There’s nothing unusual about a defendant being on trial for his first arrest. What is unusual is when that he’s the person who made the arrest, and it was his first as a police officer. The trial of Patrick Pogan for his assault on bicyclist Christopher Long during the Critical Mass rally in Manhattan has opened, which I like to call the “Big Shove.”
As it turns out, Pogan, who has since resigned from the force, was a mere baby cop when he become a video star of the internet. According to his lawyer, Stuart London, Pogan was just following orders.
But Mr. London said during his opening statement that Mr. Pogan, who had been on the force for just 11 days when the confrontation happened, was naïve and simply following the orders of his superiors. At a briefing earlier that evening, a captain told Mr. Pogan and other young officers that they needed to issue summonses, Mr. London said.
“How do we stop them?” an officer asked, according to Mr. London.
“Do what you have to do to get them off their bikes,” the captain responded, according to Mr. London.
So Pogan ran over to Long and slammed him off his bike as Long tried to pass. A bit literal, but it did serve to get Long off the bike. Still, this fails to explain why Pogan decided that Long would be the person to be debiked. London explains that too in his opening.
Mr. Pogan’s lawyer vigorously attacked Mr. Long, 31, as a reckless, pot-smoking miscreant who was the provocateur that night.
“Christopher Long is a bike rider that conned Pogan in this whole situation,” Stuart London, Mr. Pogan’s lawyer, said in his opening statement. “Christopher Long is a bike rider who knew exactly what he was doing.”
So it was the crafty criminal mastermind, bicyclist Long, who played agent provocateur to naïve rookie Pogan, compelling the officer to run toward Long and body slam him to the ground as part of his scheme as a reckless, pot-smoking miscreant. This wasn’t immediately clear from the video that’s been around since the incident, or apparently a second video taken by a cyclist behind Long.
(Addendum: At the request of readers too lazy to click on the link to see the video, here’s a reprise)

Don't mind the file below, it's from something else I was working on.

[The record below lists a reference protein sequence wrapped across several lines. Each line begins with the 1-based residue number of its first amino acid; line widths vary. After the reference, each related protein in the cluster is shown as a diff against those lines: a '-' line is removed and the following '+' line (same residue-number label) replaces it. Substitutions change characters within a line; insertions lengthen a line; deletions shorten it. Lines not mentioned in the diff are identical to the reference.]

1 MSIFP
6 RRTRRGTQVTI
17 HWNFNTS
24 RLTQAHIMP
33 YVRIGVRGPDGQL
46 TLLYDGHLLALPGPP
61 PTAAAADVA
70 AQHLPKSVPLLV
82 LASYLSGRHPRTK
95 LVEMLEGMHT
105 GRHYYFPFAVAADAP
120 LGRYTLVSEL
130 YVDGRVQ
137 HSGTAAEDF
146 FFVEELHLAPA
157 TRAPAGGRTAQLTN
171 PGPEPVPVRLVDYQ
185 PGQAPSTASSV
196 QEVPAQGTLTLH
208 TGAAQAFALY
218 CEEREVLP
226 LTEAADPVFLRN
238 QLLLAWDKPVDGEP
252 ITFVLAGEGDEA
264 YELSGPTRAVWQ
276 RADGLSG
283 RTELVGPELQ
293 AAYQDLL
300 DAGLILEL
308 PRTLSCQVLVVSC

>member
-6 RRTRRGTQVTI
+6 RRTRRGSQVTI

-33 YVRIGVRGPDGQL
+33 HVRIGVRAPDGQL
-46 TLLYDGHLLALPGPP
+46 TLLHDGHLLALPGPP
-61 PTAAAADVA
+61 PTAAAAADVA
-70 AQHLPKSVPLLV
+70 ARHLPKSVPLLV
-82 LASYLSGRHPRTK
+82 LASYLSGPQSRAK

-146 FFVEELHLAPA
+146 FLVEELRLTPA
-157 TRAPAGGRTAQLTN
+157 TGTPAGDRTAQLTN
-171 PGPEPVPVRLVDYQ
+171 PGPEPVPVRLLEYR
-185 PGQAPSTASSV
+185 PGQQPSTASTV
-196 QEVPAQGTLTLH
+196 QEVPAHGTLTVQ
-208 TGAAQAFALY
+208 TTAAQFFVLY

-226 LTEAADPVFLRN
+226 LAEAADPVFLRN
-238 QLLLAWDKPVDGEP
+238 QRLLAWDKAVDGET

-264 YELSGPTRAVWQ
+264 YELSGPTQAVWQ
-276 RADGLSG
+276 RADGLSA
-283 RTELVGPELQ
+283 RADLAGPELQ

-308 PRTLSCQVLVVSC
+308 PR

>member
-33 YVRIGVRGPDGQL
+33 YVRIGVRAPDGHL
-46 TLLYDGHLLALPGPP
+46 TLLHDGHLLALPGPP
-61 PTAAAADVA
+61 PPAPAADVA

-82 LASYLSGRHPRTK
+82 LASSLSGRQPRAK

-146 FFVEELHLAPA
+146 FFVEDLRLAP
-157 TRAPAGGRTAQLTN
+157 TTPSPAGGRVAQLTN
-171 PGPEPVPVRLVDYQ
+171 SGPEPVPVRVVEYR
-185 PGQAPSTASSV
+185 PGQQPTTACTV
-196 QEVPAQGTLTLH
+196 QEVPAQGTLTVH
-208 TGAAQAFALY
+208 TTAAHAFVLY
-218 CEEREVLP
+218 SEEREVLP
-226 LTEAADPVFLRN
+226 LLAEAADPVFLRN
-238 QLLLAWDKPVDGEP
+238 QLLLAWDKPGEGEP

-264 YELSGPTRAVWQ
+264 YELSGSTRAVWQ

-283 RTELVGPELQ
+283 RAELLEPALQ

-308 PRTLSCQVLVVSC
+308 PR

Now that London cleared that up, what of the criminal complaint filed by Pogan alleging that Long attacked him (and it should be noted that police officers, in the heat of performing their stressful work, sometimes confuse who attacked whom. No seriously, it can happen).
The arrest was Mr. Pogan’s first, Mr. London said, and his sergeant was the one who filled out the report. Mr. Pogan merely signed off on it, and was not trying to cover anything up, Mr. London said.
There you have it. Pogan wasn’t being evil, but just didn’t read the complaint when he swore it was truthful. I mean, does anybody serious buy into that whole swearing to tell the truth thing?
There is a monumental schism between the defense of a cop and the defense of anyone else in America. When defending a cop, as London regularly does on behalf of the PBA, you can make outrageous claims and allegations that would be absurd when defending anyone else. This is because people want to believe that the police are here to protect and serve, are really the good guys, would never do what is clearly shown on the video. People struggle to find excuses, no matter how far-fetched, for their wrongdoing. They need to believe.
London’s allegations about Christopher Long are ridiculous. That doesn’t mean that they won’t fly, although this particular case presents one of the longest stretches to reach for a not guilty verdict we’re likely to see. Whether it flies will be told when the verdict is returned.
Until then, it’s worth bearing in mind that had there been no video of the Big Shove, it would have been Christopher Long on trial for assaulting rookie cop Jason Pogan. And the verdict would have likely been a foregone conclusion.